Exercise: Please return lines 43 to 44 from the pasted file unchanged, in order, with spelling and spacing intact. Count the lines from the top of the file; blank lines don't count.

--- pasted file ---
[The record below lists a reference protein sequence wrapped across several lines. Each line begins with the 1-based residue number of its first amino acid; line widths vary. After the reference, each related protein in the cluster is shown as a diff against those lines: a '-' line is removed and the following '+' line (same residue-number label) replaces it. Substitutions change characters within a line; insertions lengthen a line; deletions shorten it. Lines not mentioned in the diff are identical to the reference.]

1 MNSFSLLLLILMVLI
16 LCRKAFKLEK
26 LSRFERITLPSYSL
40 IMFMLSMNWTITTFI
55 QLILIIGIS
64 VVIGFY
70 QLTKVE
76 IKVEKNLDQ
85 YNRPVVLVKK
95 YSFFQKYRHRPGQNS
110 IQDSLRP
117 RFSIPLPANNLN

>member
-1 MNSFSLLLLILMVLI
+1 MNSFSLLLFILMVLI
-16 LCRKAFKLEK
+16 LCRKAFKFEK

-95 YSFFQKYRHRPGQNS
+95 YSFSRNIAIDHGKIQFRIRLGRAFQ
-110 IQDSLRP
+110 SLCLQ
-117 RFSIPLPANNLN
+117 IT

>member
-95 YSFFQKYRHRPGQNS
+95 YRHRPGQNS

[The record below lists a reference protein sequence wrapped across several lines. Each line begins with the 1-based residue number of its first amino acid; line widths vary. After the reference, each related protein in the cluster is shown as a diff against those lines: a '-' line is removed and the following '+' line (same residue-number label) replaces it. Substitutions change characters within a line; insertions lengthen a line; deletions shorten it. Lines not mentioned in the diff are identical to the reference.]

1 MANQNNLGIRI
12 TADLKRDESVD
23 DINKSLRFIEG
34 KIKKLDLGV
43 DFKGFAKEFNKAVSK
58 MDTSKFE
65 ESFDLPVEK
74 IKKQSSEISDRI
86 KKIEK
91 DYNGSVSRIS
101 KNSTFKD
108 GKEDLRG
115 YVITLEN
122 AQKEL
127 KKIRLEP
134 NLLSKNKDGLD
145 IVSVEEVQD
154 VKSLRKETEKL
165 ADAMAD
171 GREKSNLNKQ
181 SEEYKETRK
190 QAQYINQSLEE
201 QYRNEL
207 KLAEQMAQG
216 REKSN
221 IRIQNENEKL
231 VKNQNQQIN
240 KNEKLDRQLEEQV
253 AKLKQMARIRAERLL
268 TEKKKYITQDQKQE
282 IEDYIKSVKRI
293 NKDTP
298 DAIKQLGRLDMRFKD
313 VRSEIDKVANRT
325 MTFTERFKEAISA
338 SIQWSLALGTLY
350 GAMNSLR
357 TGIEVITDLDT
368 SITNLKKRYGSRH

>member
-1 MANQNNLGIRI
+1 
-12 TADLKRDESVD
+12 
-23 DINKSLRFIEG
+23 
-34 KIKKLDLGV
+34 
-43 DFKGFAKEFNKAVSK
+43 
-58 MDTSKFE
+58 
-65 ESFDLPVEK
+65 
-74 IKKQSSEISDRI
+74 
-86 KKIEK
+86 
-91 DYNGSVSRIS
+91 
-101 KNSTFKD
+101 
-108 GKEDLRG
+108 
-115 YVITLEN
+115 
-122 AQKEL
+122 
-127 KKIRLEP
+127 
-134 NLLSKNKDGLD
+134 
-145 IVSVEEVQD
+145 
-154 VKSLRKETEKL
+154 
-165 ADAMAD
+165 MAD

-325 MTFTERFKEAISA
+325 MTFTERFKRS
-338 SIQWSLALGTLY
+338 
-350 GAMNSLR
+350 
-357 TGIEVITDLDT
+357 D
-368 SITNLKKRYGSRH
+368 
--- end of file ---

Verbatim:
127 KKIRLEP
134 NLLSKNKDGLD